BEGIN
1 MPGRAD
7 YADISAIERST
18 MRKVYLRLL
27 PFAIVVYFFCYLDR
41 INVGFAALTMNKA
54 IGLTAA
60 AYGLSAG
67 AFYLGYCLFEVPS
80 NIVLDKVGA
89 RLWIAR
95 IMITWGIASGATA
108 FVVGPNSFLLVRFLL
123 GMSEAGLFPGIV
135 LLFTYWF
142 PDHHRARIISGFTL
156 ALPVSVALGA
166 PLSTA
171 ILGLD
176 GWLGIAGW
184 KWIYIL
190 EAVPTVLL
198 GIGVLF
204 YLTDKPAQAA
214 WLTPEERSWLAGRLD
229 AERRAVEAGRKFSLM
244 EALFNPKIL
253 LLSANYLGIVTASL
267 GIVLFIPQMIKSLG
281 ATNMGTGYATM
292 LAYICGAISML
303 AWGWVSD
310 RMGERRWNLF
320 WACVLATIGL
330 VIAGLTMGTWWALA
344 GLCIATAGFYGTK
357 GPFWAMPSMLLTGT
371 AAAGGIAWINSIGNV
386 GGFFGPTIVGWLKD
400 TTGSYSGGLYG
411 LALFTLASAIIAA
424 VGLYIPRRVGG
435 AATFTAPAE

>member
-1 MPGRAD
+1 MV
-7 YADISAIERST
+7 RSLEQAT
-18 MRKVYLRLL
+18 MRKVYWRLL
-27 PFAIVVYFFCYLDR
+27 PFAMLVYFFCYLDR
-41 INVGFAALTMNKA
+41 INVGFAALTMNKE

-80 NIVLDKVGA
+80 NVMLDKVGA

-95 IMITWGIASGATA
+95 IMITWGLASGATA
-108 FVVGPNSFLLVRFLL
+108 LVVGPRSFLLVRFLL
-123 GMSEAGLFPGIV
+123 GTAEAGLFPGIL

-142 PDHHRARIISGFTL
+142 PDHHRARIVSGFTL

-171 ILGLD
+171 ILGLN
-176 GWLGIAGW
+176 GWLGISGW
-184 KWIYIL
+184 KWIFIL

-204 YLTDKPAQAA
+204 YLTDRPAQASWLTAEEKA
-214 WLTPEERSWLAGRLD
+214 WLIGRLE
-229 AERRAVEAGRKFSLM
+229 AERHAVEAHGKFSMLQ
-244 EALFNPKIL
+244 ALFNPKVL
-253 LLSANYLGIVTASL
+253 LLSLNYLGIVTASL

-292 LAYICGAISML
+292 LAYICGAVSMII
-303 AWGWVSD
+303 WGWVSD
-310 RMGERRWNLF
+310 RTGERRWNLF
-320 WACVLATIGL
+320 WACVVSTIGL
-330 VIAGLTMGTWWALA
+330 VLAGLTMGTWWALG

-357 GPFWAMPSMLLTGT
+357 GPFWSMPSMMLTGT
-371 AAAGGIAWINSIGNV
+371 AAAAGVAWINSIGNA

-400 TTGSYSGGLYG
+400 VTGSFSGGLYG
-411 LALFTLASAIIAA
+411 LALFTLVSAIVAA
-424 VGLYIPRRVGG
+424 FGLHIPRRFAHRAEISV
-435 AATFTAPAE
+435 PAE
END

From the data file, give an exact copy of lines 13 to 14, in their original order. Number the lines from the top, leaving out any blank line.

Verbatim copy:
123 GMSEAGLFPGIV
135 LLFTYWF